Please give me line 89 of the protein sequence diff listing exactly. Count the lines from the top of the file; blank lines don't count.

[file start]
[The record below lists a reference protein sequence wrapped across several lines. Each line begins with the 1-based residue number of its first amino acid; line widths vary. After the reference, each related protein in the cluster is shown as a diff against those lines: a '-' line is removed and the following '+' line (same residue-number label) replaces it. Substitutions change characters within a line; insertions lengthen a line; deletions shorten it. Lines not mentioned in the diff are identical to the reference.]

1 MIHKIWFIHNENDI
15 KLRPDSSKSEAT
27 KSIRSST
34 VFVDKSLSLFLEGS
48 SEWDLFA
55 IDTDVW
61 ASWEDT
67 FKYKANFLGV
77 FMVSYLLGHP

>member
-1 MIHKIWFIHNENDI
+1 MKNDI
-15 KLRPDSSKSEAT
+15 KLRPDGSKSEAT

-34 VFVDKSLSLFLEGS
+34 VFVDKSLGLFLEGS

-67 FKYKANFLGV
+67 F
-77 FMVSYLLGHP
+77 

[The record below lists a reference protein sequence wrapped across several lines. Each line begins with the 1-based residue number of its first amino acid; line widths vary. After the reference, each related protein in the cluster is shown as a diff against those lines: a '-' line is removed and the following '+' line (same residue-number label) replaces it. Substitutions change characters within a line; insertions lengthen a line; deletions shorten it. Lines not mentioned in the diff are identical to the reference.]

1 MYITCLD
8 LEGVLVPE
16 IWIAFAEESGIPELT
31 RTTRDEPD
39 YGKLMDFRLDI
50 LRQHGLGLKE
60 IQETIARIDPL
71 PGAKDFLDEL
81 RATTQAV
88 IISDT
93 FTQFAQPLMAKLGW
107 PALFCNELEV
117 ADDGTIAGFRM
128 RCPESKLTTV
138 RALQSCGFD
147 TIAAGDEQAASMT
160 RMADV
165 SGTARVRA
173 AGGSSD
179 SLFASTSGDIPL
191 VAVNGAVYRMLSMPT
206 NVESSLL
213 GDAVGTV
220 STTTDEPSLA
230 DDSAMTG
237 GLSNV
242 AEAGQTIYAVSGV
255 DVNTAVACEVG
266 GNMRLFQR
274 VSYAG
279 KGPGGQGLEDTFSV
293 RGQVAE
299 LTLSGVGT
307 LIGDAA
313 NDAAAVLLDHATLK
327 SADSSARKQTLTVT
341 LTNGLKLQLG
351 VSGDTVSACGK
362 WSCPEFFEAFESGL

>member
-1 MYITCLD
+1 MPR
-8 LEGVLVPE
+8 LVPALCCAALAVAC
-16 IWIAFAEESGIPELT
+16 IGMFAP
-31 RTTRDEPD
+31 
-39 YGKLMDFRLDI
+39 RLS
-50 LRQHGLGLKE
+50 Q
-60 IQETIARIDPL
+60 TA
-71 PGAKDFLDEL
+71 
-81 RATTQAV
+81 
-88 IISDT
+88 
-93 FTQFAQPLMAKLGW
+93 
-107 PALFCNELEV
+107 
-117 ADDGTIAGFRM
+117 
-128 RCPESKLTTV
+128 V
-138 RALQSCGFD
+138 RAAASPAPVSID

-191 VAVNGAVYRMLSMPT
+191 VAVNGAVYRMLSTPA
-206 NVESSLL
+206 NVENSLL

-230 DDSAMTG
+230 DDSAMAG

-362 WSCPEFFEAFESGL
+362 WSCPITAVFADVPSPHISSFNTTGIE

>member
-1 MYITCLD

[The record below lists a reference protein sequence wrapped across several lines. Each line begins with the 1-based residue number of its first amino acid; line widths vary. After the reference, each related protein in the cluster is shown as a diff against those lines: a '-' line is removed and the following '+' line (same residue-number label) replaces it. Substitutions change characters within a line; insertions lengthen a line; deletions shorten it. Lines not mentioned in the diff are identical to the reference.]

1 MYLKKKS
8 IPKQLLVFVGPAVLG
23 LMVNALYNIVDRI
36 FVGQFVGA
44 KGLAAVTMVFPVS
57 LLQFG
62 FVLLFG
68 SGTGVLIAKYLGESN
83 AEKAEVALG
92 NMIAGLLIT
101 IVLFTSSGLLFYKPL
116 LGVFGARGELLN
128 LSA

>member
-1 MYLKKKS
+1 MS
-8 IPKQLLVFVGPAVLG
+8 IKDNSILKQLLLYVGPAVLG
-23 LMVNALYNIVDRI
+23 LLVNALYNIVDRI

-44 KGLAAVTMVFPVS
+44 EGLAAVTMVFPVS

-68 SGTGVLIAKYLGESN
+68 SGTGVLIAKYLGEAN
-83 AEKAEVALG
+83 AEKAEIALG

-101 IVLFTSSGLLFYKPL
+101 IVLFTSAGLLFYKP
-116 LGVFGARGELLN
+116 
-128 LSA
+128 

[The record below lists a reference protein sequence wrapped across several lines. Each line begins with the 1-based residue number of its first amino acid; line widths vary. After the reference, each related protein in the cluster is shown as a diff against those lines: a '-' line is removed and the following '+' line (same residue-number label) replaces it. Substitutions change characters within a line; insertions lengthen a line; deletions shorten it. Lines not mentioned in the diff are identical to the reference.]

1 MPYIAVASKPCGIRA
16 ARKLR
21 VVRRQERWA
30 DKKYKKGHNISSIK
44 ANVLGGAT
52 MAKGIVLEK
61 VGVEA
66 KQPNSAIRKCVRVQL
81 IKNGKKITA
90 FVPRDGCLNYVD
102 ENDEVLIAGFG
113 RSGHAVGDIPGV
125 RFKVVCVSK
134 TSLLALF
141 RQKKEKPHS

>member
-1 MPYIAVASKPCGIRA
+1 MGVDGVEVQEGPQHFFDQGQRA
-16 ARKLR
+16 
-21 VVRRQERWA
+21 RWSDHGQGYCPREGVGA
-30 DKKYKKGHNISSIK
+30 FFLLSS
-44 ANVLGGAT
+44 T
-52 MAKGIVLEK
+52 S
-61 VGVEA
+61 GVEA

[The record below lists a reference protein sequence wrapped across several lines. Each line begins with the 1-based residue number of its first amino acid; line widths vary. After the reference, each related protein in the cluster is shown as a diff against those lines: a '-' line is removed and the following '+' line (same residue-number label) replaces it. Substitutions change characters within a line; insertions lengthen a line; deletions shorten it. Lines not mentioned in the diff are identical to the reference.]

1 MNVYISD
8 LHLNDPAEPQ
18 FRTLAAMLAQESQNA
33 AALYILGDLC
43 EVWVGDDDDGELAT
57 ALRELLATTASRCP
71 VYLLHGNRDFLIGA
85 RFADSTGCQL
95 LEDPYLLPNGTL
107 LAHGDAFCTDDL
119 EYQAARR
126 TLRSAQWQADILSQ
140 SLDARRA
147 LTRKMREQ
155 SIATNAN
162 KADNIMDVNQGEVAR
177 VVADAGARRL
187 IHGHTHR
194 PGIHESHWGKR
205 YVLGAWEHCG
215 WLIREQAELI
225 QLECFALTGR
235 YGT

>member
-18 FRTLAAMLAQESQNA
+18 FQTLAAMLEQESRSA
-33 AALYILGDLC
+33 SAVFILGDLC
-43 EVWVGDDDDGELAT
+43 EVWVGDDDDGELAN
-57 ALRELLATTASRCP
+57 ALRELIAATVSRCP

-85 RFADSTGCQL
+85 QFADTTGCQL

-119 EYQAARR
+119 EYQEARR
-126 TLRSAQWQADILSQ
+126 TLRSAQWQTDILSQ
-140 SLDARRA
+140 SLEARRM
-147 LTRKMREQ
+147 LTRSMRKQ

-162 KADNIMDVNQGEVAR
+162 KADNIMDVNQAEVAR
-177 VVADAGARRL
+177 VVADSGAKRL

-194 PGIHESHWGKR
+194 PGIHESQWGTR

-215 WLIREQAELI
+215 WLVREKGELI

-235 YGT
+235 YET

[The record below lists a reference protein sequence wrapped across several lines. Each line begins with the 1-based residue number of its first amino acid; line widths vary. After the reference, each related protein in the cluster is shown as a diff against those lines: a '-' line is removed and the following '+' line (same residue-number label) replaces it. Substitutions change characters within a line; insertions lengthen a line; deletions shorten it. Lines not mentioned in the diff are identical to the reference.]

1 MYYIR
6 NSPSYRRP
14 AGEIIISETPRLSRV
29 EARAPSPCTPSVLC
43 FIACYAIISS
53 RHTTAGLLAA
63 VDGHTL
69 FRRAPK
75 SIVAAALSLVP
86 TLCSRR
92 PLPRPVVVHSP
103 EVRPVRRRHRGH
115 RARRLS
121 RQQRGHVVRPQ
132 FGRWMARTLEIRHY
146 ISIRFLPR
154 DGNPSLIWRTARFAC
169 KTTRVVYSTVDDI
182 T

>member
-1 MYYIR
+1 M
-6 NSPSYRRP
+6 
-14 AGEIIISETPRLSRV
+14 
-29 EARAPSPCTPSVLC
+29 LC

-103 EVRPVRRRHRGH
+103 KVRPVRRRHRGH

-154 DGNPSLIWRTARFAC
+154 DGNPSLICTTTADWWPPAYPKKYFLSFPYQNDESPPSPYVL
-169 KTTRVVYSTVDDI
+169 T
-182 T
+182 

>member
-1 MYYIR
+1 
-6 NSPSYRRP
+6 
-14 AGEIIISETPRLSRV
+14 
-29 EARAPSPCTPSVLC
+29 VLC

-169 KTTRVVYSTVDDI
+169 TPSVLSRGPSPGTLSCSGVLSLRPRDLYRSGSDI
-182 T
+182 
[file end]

-128 RCPESKLTTV